When people think of study abroad, images of smiling college students standing in front of amazing structures or famous landscapes is often what comes to mind. It is no secret that study abroad is advertised as the most exciting and life changing experience a student can have,  and as someone who has participated in two study abroad opportunities at the University of Michigan, I can truthfully say that my time studying abroad has had a profound positive effect on my life. That being said, study abroad was also one of the most lonely times in my life, as well as a time when I struggled the most with mental health issues. Participating in a study abroad opportunity is, by nature, a very lonely experience. Spending time in a foreign country, where you don’t know anyone and where the culture in unfamiliar to you, would make even the most extroverted person feel a bit isolated. But the sooner we address the inherent loneliness that comes with living in a foreign country, the sooner we can help students fully appreciate their time studying abroad. 

I studied abroad the summer after my Freshman year as well as my entire Junior year, both times in China. During these times, I witnessed myself grow and mature in a way that I don’t believe would have been possible if I had stayed stateside. After returning home from one of my study abroad experiences, my mom told me she had noticed that I was more mature, more assertive, and more independent that I had been before leaving. This is true; I have found that things that used to make me nervous, such as asking questions in big lectures and advocating for myself in social situations, were no longer scary to me. After studying abroad, I am much more willing to take risks, I am more confident, and I am less intimidated by meeting new people. I believe that these changes occurred because for a period of time, I had to adjust to a completely new landscape and a new culture by myself. The fact that I was able to do this has given me a deep sense of self fulfillment and self worth.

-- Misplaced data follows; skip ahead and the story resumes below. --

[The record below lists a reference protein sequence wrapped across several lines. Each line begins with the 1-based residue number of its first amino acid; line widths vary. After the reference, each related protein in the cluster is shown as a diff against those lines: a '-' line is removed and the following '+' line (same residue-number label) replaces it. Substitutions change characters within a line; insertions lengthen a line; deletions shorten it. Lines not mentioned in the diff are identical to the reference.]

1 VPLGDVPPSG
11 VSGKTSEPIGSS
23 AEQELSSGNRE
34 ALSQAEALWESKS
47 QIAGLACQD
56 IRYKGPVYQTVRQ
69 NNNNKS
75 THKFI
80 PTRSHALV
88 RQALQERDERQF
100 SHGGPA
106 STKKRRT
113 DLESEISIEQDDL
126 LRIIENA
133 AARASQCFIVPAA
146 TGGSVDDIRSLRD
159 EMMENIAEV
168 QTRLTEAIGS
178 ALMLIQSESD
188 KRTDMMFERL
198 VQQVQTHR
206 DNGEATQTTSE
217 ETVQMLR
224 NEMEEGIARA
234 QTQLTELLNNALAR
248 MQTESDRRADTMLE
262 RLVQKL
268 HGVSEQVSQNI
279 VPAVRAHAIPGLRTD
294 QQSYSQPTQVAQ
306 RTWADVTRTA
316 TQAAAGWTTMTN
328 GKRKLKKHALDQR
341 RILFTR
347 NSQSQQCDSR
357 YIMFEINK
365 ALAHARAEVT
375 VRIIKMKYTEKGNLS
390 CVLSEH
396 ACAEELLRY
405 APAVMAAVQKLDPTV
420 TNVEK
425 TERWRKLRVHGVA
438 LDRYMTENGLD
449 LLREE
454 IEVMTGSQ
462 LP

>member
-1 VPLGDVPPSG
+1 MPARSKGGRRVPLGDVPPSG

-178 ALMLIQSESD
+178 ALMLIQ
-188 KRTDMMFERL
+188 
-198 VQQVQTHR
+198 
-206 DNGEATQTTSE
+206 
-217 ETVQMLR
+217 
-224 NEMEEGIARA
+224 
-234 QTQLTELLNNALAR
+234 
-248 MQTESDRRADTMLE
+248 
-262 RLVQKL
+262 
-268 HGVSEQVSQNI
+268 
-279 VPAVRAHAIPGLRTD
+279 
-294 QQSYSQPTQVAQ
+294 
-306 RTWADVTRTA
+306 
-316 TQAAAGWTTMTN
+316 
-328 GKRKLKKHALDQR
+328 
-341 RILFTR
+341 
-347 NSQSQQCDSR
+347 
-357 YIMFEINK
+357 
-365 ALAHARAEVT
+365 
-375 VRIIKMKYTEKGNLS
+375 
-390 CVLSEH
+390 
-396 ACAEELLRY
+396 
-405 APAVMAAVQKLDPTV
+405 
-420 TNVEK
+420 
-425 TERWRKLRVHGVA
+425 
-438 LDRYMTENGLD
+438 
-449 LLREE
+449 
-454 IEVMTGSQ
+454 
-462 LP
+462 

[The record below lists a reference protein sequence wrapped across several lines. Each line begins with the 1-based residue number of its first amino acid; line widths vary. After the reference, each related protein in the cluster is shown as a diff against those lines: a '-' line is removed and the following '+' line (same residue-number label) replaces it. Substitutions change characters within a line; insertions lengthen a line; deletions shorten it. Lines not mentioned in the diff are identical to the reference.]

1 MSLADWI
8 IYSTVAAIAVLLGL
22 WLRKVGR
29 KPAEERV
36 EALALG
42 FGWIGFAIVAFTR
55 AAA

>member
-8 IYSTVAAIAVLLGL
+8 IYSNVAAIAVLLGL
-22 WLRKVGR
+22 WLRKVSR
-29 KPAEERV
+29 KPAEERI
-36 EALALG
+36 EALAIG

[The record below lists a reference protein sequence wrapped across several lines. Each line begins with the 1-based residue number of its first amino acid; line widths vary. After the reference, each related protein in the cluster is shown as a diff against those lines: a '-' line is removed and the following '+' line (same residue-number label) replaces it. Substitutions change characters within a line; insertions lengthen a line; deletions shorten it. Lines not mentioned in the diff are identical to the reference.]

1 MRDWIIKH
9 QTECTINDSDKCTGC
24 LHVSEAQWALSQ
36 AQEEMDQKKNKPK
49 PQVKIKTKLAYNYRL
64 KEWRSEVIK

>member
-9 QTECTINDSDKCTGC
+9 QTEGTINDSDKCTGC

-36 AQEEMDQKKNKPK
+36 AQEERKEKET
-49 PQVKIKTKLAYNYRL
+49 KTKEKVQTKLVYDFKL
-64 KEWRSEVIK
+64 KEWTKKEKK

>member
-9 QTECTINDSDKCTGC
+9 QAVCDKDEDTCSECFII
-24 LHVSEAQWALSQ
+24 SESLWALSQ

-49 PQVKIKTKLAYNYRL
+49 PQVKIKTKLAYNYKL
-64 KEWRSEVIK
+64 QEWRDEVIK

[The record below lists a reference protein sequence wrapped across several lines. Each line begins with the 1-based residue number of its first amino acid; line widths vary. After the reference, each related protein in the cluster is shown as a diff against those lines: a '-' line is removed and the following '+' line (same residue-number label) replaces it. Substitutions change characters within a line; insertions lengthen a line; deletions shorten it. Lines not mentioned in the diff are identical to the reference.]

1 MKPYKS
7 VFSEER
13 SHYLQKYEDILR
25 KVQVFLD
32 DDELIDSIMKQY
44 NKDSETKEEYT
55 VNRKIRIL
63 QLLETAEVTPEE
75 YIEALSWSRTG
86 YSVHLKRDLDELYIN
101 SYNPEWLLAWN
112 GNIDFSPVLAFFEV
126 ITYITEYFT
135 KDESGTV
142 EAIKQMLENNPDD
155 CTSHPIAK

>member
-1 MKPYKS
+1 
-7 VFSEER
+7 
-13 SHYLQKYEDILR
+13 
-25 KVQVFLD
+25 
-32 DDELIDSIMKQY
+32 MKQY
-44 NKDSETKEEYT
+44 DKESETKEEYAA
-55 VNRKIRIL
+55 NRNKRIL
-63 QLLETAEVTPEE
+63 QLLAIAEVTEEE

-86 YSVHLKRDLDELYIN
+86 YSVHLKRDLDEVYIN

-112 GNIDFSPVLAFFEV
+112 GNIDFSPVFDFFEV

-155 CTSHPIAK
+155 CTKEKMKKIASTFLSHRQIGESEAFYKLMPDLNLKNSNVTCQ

But the rough times were just that– really, really rough. I have always struggled with unexplainable feelings of nervousness, but I found that studying abroad in China exacerbated these feelings. Somedays, I found myself randomly waking up with an inexplicable feeling of dread at three in the morning. Other times, I would have to be alone and take a long walk in order to calm myself down and convince myself that my life wasn’t falling apart. I also dealt with extreme feelings of loneliness and homesickness, especially during Christmas break. In fact, I spent most of Christmas day crying, alone in my dorm room. I felt helplessly alone, and wrong for feeling alone during a time in my life when I should have been happy. 

I thought that study abroad was supposed to be the best time of my life. I thought that it would be a magical experience, and that my life would be a 24/7 adventure. Although these expectations are normal for study abroad, they can often lead students to feel alone when they do experience harder times. Because if everyone else is pretending that they aren’t facing any problems, then no one will feel comfortable enough to confront these issues. And the idea that students must live and breath the culture in which they are experiencing can be damaging as well. Of course students studying abroad should make an effort to get to know the local culture, but buying a McDonald's sandwich when one is feeling homesick shouldn’t be looked down upon. In fact, this and other examples should be considered regular coping behavior for students adjusting to culture shock. But instead I found myself shamed for the small ways I participated in American culture while abroad.